Evans, in his report on the Cabot Panther Foundation, said that the Foundation has purchased a scoreboard for the nearly completed baseball-softball complex and practice sessions have begun for participants in the “Dancing with Cabot Stars” fundraiser in March.
District health and fitness coordinator Kelly Spencer told of community classes planned for the remainder of the school year. She said the classes are an extension of the district-wide health and fitness initiative begun last year.
“I spoke to you last year about how this will create a culture change, to make the district more healthy,” Spencer said.
The sessions include: Suicide Awareness – Dec. 6; Wade Knox Children’s Advocacy Center – Jan. 15; Tobacco Cessation – Feb. 7; Cyber Bullying - March 26; and How to Prepare for Kindergarten, and Prescription Drug Abuse in April and May.
“We think this is a really good way to not only educate the community on some issues … but to reach out and involve the community in the culture change we are trying to create,” she said.
All classes are free and open to the community, Spencer said. The sessions will be held at 1 p.m. and 6 p.m., at the Academic Center for Excellence, 21 Funtastic Drive, off Bill Foster Highway.
The board voted increase pay schedules on the recommendation of the Personnel and Policy Committee. The classified base pay rate will be increased 40 cents per hour, the base pay for bus drivers will be increased by $1.25 per day; the certified salary schedule will be increased by $1,000 added to the base for a 190-day contract.
The board also approved the legal transfer of a student from the Cabot School District to the Pulaski County Special School District, and to accept the administration’s recommendation for the expulsion of a student for the remainder of the school year.
The board approved contracting with First Security Bank for the district’s banking services, effective Jan. 1, 2013.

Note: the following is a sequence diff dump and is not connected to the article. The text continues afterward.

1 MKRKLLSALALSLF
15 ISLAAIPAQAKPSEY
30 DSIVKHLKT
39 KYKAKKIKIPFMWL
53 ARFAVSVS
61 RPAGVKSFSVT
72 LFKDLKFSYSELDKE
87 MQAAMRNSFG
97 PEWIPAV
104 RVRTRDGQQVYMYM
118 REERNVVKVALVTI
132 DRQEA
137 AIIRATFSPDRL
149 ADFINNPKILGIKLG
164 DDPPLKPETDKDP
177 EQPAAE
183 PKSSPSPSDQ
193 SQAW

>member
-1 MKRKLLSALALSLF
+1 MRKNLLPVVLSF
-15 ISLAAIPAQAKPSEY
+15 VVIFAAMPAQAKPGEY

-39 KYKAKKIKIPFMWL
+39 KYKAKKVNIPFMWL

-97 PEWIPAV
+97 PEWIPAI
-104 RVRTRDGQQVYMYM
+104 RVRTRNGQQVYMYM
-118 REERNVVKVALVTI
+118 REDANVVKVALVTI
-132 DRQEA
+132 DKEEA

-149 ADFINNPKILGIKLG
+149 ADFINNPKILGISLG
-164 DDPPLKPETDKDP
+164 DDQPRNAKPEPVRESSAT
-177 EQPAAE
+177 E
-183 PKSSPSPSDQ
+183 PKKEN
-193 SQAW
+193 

In recognitions, Thurman announced Madison Srebalus and Michelle Peck as the winners of the Art for Education contest sponsored by Downey Publishing, publishers of local phonebooks.
Junior High School North principal Roger Tonnessen presented Srebalus and Peck, saying that the winning artwork is used for the cover of the phonebook serving the Cabot, Jacksonville and Lonoke areas. Srebalus’ artwork was chosen for the cover, Peck’s artwork was chosen for inside cover.
There are 45,000 copies of the phonebook distributed in the area, Tonnessen said.
Srebalus was awarded $500, Peck $250 by Downey Publishing.
Col.(ret.) William Kehler was honored by the Cabot Panther Foundation for his support of Cabot schools, the community and the Foundation. Sarah Owen, representing the Foundation, presented a plaque to Kehler.
The Foundation chose this time to recognize Kehler because, after years of supporting the Cabot community and schools, he is moving to the Dallas area, Owen said.
“This is a sad time for our district,” Owen said.
Kehler said he and his wife have lived a third of their lives at Cabot. “I taught Junior ROTC for 13 years, and loved it,” he said.
Kehler said he is proud to be part of the national change allowing a high school JrROTC to be extended to junior high school campuses. “We were the first school in the U.S. to go out to the junior highs,” he said.
Backed by Thurman, he visited Washington, D.C., and convinced the Department of Defense to change the rule restricting the Junior ROTC program to one campus, Kehler said.